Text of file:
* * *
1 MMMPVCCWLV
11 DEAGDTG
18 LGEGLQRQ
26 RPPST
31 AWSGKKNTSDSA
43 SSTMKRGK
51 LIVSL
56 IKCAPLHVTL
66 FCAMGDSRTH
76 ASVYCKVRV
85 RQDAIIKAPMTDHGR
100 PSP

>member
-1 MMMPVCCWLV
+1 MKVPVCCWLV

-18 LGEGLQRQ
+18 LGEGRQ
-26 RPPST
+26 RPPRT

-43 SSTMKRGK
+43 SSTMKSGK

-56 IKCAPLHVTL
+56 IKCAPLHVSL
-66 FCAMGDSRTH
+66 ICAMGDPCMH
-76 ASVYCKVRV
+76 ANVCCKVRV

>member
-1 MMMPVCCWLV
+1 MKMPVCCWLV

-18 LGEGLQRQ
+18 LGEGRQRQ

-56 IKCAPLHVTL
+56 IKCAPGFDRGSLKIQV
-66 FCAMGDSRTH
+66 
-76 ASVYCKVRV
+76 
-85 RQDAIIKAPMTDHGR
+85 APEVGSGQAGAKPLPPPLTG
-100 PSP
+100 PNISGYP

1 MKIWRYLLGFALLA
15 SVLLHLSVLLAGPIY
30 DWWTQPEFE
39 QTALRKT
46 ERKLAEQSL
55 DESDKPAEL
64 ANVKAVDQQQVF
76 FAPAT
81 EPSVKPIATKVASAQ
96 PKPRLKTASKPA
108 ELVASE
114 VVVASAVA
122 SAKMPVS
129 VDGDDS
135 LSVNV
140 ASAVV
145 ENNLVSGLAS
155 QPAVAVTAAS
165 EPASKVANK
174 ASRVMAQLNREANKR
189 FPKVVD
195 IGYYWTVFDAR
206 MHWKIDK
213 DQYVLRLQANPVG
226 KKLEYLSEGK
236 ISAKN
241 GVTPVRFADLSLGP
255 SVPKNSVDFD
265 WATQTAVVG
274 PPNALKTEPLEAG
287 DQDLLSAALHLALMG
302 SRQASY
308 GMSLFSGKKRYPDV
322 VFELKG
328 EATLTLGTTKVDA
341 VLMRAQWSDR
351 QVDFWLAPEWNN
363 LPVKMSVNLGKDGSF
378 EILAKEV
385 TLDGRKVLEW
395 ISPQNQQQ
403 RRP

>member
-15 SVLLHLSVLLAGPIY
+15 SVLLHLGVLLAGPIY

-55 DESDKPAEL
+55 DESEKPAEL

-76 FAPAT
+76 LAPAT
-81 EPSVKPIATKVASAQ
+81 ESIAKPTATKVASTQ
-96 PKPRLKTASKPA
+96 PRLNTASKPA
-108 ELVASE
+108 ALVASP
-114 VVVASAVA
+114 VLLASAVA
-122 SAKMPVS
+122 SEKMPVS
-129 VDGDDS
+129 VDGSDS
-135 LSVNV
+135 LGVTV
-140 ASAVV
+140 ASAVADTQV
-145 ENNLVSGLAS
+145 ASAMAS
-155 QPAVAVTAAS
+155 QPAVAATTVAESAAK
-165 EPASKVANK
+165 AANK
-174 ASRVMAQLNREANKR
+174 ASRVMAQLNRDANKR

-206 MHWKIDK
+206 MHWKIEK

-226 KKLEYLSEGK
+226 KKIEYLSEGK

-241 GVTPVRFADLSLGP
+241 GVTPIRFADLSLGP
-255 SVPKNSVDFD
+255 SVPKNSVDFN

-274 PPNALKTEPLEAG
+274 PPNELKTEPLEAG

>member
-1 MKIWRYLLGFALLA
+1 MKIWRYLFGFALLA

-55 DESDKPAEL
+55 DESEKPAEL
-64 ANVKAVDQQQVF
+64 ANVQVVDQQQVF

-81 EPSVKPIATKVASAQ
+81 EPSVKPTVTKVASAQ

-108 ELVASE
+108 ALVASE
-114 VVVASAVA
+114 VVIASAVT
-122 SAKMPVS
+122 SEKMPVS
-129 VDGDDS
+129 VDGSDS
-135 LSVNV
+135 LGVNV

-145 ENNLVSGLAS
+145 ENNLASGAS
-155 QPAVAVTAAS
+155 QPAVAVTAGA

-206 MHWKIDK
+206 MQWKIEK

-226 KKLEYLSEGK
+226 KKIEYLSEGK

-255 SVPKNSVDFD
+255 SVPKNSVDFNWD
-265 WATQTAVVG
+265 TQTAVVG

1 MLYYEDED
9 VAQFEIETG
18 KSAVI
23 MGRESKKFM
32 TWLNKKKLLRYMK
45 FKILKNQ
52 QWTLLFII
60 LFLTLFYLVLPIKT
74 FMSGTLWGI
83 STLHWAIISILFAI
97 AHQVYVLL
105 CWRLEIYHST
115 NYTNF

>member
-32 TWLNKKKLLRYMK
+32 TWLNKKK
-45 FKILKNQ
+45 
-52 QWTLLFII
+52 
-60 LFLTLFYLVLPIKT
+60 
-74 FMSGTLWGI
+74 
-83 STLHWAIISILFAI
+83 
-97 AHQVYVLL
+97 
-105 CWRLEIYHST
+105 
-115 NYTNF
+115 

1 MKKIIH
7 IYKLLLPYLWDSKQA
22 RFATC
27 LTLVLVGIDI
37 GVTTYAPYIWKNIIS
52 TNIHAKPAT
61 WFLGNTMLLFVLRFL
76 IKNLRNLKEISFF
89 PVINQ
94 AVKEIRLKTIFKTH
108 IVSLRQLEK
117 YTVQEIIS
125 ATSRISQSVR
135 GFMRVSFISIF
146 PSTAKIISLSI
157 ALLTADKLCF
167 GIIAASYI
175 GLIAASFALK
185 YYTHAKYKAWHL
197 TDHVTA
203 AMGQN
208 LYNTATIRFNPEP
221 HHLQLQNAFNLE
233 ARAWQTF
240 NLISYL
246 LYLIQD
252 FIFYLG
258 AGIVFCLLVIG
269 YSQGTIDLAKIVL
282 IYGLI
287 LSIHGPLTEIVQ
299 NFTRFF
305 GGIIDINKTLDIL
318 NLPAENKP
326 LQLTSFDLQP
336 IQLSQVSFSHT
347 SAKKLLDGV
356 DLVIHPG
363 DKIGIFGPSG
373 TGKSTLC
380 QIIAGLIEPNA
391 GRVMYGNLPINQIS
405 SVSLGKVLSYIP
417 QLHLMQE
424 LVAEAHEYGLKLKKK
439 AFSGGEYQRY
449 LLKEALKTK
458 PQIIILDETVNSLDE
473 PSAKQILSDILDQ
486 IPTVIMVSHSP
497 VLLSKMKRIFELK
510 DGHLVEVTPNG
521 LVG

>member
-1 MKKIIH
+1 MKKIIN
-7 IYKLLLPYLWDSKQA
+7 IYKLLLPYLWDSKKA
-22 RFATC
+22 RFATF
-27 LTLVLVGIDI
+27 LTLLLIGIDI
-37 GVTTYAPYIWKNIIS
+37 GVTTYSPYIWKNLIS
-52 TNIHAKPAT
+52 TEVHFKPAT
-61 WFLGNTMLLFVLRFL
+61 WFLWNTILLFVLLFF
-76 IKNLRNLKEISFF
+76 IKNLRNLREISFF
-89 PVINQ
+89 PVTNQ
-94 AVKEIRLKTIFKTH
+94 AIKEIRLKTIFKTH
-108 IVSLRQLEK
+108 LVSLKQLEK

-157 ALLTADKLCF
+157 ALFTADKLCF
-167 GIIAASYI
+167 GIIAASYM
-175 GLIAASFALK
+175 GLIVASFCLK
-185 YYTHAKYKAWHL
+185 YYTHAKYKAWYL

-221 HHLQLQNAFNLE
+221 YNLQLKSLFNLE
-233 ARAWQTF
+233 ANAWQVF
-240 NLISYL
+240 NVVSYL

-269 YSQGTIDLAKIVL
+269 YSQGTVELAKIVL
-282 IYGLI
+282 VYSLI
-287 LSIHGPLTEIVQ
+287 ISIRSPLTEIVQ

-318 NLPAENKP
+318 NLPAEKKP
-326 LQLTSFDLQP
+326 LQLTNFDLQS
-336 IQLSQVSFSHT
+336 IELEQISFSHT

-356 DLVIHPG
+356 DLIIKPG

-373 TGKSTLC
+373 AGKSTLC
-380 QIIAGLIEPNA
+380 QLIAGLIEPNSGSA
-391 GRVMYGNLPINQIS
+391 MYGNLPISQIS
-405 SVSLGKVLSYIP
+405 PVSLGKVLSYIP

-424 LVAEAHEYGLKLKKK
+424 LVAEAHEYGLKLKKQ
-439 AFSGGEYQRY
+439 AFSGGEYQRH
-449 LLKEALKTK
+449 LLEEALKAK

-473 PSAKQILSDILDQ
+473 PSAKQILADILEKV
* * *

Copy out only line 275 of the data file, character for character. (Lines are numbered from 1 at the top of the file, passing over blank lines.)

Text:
-233 ARAWQTF